Monday musings on Australian literature: Writing across the fiction-nonfiction divide
Last week, a conference called the NonfictioNow Confence 2012 was held in Melbourne. It went for four days! It sounds right up my alley but I didn’t get to it. Fortunately the site says that panel discussions will be online in 2013.
Anyhow, it got me thinking about writers who write both fiction and non-fiction because, while I mainly read fiction, I enjoy non-fiction immensely and would read more if I could find the time. I started to wonder whether this phenomenon of writers spanning both forms was a new one that was somehow indicative of new ways of thinking about fiction and non-fiction, about writing from the imagination versus from reality. (Is this – has it ever been – a real dichotomy?). But, I quickly realised that it has been ever thus, that while there have always been writers who specialise in one form, there have also always been those who dabble (and I don’t mean that pejoratively) across multiple forms and genres. Think Charles Dickens, for example, or George Orwell.
For some writers, I suspect, writing like that was (still is) about making a living. Novelists, for example, might write journalism and/or other non-fiction to survive. But, for others, it’s a matter of the right form for the right subject. I’ve written in this blog about Kate Grenville and her decision to write The secret river as fiction, when her plan had been to write a non-fiction work about her ancestor. And, I’ve written about Anna Funder, who had planned to write Stasiland as fiction but changed her mind and wrote it as non-fiction. Grenville and Funder had well-articulated reasons for their decisions and these reasons had something to do with being “true” to the subject matter they’d chosen.
Funder said that having interviewed people for Stasiland, she felt it would dishonour them and their lives to turn their stories to fiction. So, she wrote a non-fictional work, but one with a certain novelistic sensibility. She is a “character” in the book providing a narrative coherence to the stories being told, and the book is structured in such a way that it can almost be said to have a plot. Funder then went on to write a novel, All that I am, which, like Stasiland, has been nominated for and/or won multiple awards. Her decision regarding form clearly seems to be about aesthetics and ethics, rather than about practicalities.
As a blogger for NonfictioNow wrote, Helen Garner who has written across almost all forms*, is the Australian poster girl for talking about “the similarities, differences, cross-overs and relationships between fiction and non-fiction writing”. Her fiction – particularly her first novel Monkey Grip and her most recent The spare room – has been panned by some for being “just” about her life as if, somehow, that wasn’t valid. But, as Garner said at the time of her first novel, whether it is about her life or not, she still had to select and frame the story and think about the language she would use to convey her feelings and ideas. Writer Tegan Bennet Daylight recently visited Garner in The Australian. She wrote of Monkey grip:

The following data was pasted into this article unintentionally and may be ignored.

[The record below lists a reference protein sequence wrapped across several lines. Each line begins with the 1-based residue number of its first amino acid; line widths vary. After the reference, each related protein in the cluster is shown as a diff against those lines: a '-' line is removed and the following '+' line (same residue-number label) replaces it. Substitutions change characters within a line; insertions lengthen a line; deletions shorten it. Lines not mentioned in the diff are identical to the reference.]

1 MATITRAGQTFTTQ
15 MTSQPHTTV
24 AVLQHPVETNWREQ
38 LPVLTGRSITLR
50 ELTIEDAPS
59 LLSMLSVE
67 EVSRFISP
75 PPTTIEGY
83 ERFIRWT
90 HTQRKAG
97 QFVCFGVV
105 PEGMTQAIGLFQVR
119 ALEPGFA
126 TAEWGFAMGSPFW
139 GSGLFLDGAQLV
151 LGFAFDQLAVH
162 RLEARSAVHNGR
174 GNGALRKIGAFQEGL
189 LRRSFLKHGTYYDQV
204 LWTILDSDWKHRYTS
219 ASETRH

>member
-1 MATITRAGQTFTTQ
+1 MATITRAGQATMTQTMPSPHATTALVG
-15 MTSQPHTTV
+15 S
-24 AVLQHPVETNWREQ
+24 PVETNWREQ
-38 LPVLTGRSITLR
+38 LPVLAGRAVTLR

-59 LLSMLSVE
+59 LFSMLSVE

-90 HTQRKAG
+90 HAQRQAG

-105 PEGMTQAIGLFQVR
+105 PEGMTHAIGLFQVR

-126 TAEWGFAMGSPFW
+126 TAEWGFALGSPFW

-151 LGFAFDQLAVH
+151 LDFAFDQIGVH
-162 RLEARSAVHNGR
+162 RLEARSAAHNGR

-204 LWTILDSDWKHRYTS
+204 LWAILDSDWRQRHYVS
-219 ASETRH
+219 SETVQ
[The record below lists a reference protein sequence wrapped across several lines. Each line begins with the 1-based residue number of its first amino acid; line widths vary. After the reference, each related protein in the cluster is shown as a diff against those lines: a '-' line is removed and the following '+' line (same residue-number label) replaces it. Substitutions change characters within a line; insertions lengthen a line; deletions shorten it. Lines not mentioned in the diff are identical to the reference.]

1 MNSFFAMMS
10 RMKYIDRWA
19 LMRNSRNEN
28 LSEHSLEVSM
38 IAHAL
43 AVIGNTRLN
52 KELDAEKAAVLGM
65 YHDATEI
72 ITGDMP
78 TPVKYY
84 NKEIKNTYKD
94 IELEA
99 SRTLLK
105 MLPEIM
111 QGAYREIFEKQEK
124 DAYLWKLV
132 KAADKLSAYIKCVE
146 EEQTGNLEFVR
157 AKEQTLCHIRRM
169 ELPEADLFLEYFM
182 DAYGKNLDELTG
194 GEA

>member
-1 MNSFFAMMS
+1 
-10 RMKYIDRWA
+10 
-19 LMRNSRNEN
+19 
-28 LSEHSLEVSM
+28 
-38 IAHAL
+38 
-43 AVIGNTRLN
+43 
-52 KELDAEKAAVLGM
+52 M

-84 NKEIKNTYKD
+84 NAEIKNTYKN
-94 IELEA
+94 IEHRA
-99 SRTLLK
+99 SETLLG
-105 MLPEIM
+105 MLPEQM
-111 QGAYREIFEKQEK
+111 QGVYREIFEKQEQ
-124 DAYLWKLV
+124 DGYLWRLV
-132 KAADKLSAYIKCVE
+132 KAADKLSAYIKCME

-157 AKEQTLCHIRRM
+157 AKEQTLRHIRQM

For me, at least, Garner had cracked narrative open. She had written, in a way, the kind of fiction Virginia Woolf had aspired to in novels such as The Waves and, indeed, achieved in her own diaries. She had followed a consciousness that did not bend easily into the more traditional shape of a novel. She had written a women’s novel.
Ah … I don’t think I’ll go there right now – there’s too much to unpack in terms of “the narrative” and “a woman’s novel” though I’d love to ask Daylight whether she means a novel written for women or in a style that speaks to some sort of women’s view of the world.
I’ll simply say, because I haven’t time to write more, that there seems to be a flourishing of Australian writers – particularly, it seems, women – writing – and writing successfully – across the divide. They include, in addition to Garner and Funder, Chloe Hooper and Charlotte Wood. While, as I said at the beginning, this is not a new phenomenon, my sense is that many of these writers are in fact forging a new way of writing non-fiction and, conversely, a new approach to fiction.
Do you read much non-fiction? Are you seeing new ways of writing non-fiction that seems to be informed by the techniques, and aesthetic even, of fiction – and do you think this is risky business?
* Garner has written novels, short stories, film/play scripts, essays and non-fiction books.